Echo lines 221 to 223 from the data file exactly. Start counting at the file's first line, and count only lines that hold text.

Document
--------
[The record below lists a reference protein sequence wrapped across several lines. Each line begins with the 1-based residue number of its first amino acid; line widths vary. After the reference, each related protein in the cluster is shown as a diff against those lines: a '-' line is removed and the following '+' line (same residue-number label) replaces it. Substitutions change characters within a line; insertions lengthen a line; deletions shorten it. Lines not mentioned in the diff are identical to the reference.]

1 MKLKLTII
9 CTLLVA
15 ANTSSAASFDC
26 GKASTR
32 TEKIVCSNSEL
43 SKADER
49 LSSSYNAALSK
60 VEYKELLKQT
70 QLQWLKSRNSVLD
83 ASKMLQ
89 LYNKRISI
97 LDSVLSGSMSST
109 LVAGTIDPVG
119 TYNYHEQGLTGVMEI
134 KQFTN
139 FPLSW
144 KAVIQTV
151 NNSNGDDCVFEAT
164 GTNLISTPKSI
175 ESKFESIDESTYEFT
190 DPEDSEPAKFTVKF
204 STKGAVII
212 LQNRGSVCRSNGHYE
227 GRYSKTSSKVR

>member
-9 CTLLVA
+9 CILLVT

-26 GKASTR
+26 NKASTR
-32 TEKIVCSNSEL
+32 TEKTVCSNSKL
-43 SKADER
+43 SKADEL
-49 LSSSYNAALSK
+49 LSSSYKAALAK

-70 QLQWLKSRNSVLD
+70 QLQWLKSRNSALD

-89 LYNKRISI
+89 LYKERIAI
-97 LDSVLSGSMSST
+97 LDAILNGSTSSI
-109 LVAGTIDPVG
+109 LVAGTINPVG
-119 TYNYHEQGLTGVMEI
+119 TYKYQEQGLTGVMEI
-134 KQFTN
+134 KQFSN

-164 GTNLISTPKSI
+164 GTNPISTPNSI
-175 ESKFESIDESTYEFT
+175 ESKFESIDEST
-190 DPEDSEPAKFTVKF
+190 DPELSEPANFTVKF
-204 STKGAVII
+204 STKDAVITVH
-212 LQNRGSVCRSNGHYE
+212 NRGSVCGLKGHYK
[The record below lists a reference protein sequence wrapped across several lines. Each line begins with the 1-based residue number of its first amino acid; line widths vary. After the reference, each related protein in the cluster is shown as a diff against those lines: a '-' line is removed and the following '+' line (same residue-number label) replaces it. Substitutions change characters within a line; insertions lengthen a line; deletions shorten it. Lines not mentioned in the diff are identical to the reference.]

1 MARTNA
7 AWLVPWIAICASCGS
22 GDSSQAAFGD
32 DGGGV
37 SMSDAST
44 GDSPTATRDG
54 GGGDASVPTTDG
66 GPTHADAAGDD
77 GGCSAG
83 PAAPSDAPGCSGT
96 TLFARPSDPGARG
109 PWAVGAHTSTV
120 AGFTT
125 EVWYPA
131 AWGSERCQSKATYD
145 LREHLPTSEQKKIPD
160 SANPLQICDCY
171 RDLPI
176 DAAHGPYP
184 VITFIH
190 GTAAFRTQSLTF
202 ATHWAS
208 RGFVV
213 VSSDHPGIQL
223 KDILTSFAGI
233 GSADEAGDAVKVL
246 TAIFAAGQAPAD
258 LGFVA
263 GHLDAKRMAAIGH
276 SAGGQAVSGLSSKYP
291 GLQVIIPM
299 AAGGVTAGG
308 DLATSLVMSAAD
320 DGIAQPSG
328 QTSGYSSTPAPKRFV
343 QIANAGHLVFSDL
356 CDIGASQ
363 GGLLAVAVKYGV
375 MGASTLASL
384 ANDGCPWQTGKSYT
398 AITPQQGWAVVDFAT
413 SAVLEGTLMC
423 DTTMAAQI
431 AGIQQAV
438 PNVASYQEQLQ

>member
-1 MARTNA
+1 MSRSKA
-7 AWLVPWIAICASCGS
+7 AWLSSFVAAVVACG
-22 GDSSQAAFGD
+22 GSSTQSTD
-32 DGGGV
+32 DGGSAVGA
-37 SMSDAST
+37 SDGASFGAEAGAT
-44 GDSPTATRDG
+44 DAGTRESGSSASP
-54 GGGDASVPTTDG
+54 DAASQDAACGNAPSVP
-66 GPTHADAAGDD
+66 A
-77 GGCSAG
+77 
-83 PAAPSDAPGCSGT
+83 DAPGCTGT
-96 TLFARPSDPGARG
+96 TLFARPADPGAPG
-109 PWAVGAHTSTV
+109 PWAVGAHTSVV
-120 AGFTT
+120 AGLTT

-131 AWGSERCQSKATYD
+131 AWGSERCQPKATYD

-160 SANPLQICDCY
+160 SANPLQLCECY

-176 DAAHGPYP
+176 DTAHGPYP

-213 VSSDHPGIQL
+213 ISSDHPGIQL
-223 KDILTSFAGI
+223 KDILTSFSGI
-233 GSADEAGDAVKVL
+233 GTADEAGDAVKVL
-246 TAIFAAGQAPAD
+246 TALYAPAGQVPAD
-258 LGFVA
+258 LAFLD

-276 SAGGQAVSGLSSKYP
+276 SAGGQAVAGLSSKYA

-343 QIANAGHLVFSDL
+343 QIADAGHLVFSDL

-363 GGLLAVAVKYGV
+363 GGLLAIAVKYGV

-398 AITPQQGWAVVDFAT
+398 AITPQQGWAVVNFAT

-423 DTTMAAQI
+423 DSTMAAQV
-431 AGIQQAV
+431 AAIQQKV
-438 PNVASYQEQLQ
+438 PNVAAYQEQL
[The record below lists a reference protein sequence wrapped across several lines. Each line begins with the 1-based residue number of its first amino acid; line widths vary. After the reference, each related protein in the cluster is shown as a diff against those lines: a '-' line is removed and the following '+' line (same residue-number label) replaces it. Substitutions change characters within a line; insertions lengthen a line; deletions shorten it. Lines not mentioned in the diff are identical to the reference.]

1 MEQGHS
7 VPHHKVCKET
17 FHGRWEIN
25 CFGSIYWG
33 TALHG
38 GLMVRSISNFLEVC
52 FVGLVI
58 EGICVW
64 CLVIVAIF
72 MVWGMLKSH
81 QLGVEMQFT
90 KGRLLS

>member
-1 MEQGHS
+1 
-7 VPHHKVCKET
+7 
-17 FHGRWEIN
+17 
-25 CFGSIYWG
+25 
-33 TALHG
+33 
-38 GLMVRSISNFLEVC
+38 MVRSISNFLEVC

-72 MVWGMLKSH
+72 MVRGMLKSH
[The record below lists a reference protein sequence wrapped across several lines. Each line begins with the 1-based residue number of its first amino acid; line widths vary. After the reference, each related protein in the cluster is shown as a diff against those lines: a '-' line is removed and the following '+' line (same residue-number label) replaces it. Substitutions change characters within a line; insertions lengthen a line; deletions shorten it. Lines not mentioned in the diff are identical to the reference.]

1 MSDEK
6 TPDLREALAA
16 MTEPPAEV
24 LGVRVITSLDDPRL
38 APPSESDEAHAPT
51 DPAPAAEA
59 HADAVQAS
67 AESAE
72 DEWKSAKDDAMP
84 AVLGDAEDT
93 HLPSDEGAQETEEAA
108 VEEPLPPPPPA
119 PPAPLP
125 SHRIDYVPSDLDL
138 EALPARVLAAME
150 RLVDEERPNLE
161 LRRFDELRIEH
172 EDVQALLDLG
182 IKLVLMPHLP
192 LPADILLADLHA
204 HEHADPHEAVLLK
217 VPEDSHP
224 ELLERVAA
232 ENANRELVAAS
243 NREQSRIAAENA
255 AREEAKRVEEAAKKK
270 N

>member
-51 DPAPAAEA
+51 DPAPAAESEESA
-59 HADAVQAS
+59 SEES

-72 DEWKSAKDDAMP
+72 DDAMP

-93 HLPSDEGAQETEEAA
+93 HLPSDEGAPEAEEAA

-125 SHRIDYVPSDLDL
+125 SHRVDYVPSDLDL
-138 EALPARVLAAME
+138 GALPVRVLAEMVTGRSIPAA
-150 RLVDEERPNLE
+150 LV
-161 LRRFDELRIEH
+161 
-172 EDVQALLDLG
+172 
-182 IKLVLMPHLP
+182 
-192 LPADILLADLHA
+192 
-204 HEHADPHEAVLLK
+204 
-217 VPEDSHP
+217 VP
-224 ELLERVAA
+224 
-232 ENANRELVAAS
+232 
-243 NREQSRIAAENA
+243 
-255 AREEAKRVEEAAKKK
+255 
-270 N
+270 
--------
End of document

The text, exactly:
-59 HADAVQAS
+59 SEES

-72 DEWKSAKDDAMP